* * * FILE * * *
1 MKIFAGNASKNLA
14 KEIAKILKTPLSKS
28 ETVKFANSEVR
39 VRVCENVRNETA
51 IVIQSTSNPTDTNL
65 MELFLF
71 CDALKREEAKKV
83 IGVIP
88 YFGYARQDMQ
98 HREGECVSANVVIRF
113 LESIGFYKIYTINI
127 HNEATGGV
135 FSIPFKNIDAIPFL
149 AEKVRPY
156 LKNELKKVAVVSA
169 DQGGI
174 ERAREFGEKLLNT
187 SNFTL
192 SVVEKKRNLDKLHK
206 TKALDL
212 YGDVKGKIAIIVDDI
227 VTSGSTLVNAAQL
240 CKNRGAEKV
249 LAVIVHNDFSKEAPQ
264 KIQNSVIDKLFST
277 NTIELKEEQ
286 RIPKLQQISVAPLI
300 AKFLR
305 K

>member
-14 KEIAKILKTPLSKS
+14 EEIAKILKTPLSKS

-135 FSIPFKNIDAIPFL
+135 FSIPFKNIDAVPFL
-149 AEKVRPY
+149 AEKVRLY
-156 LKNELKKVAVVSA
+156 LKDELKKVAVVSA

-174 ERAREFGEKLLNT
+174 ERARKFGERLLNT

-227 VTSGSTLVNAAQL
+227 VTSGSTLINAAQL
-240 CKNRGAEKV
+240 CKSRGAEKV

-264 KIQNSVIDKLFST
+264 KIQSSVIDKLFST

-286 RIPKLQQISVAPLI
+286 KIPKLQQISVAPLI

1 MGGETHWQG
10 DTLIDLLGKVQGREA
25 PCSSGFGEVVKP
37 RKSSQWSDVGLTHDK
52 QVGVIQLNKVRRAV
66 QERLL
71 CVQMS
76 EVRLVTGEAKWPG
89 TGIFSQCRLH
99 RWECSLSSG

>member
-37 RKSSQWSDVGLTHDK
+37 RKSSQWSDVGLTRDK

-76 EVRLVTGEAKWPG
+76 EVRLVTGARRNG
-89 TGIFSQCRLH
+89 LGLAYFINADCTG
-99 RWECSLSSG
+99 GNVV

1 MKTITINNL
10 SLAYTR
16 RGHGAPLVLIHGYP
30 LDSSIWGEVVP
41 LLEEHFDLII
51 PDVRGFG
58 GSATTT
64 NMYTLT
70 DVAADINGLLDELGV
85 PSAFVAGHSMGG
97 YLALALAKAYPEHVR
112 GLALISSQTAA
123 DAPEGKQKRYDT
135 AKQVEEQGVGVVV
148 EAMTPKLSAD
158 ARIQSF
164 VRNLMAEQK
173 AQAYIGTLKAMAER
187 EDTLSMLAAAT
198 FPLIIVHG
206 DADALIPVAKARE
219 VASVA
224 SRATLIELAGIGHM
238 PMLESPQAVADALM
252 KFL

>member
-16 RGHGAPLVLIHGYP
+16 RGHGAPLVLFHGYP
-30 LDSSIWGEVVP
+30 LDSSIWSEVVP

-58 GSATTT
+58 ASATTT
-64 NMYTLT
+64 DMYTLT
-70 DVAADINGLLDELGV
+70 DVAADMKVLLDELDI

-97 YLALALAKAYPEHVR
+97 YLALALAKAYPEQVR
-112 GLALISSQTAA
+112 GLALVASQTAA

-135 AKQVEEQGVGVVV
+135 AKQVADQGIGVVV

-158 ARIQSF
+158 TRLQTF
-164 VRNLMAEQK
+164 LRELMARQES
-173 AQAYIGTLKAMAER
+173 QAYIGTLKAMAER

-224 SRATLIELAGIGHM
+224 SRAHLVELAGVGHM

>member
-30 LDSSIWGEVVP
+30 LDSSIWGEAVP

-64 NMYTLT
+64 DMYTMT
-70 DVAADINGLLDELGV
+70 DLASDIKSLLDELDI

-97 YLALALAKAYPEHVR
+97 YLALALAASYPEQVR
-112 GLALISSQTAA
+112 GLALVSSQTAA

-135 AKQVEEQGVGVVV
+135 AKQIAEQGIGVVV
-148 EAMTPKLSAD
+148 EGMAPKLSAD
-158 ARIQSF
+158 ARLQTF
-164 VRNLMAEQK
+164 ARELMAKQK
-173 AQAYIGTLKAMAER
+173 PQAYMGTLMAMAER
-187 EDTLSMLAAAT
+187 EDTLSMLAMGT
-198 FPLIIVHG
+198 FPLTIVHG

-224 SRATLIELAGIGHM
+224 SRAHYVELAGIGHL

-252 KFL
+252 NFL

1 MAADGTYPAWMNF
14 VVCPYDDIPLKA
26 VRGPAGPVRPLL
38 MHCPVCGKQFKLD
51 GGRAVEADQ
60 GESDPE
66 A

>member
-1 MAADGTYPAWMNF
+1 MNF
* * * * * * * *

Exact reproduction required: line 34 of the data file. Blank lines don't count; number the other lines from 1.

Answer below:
+135 FSIPFKNIDAVPFL